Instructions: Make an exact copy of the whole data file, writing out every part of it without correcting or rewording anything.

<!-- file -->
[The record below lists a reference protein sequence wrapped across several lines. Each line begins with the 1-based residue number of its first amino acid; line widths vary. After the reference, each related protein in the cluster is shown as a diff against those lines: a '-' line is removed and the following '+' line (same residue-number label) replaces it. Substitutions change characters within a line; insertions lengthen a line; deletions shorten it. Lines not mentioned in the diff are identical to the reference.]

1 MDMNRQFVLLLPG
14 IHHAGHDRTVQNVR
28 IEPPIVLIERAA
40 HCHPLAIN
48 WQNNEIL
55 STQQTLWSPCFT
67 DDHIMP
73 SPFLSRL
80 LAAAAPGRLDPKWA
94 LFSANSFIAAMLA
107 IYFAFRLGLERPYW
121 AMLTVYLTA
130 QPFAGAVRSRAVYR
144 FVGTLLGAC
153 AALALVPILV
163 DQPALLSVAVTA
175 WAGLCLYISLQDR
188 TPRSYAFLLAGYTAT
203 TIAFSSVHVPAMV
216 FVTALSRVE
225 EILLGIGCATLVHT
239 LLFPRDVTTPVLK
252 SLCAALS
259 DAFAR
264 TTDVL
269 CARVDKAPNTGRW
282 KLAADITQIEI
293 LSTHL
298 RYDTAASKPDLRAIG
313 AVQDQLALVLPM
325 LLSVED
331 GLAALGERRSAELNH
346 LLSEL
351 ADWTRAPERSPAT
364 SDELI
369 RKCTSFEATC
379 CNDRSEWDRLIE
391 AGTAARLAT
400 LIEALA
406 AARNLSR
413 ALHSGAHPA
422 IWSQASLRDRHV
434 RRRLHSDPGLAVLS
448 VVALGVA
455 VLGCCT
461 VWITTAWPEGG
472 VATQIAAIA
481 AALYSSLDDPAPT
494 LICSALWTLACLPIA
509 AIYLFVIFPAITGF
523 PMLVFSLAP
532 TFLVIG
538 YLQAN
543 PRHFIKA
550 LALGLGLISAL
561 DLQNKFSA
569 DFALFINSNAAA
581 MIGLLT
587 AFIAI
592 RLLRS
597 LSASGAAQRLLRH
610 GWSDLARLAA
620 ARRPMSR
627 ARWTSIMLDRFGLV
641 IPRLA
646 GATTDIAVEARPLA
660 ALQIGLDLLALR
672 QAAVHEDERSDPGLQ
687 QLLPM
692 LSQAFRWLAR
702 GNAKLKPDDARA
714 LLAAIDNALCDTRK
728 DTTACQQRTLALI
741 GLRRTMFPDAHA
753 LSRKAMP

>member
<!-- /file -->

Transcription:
[The record below lists a reference protein sequence wrapped across several lines. Each line begins with the 1-based residue number of its first amino acid; line widths vary. After the reference, each related protein in the cluster is shown as a diff against those lines: a '-' line is removed and the following '+' line (same residue-number label) replaces it. Substitutions change characters within a line; insertions lengthen a line; deletions shorten it. Lines not mentioned in the diff are identical to the reference.]

1 MDMNRQFVLLLPG
14 IHHAGHDRTVQNVR
28 IEPPIVLIERAA
40 HCHPLAIN
48 WQNNEIL
55 STQQTLWSPCFT
67 DDHIMP
73 SPFLSRL
80 LAAAAPGRLDPKWA
94 LFSANSFIAAMLA
107 IYFAFRLGLERPYW
121 AMLTVYLTA
130 QPFAGAVRSRAVYR
144 FVGTLLGAC
153 AALALVPILV
163 DQPALLSVAVTA
175 WAGLCLYISLQDR
188 TPRSYAFLLAGYTAT
203 TIAFSSVHVPAMV
216 FVTALSRVE
225 EILLGIGCATLVHT
239 LLFPRDVTTPVLK
252 SLCAALS
259 DAFAR
264 TTDVL
269 CARVDKAPNTGRW
282 KLAADITQIEI
293 LSTHL
298 RYDTAASKPDLRAIG
313 AVQDQLALVLPM
325 LLSVED
331 GLAALGERRSAELNH
346 LLSEL
351 ADWTRAPERSPAT
364 SDELI
369 RKCTSFEATC
379 CNDRSEWDRLIE
391 AGTAARLAT
400 LIEALA
406 AARNLSR
413 ALHSGAHPA
422 IWSQASLRDRHV
434 RRRLHSDPGLAVLS
448 VVALGVA
455 VLGCCT
461 VWITTAWPEGG
472 VATQIAAIA
481 AALYSSLDDPAPT
494 LICSALWTLACLPIA
509 AIYLFVIFPAITGF
523 PMLVFSLAP
532 TFLVIG
538 YLQAN
543 PRHFIKA
550 LALGLGLISAL
561 DLQNKFSA
569 DFALFINSNAAA
581 MIGLLT
587 AFIAI
592 RLLRS
597 LSASGAAQRLLRH
610 GWSDLARLAA
620 ARRPMSR
627 ARWTSIMLDRFGLV
641 IPRLA
646 GATTDIAVEARPLA
660 ALQIGLDLLALR
672 QAAVHEDERSDPGLQ
687 QLLPM
692 LSQAFRWLAR
702 GNAKLKPDDARA
714 LLAAIDNALCDTRK
728 DTTACQQRTLALI
741 GLRRTMFPDAHA
753 LSRKAMP

>member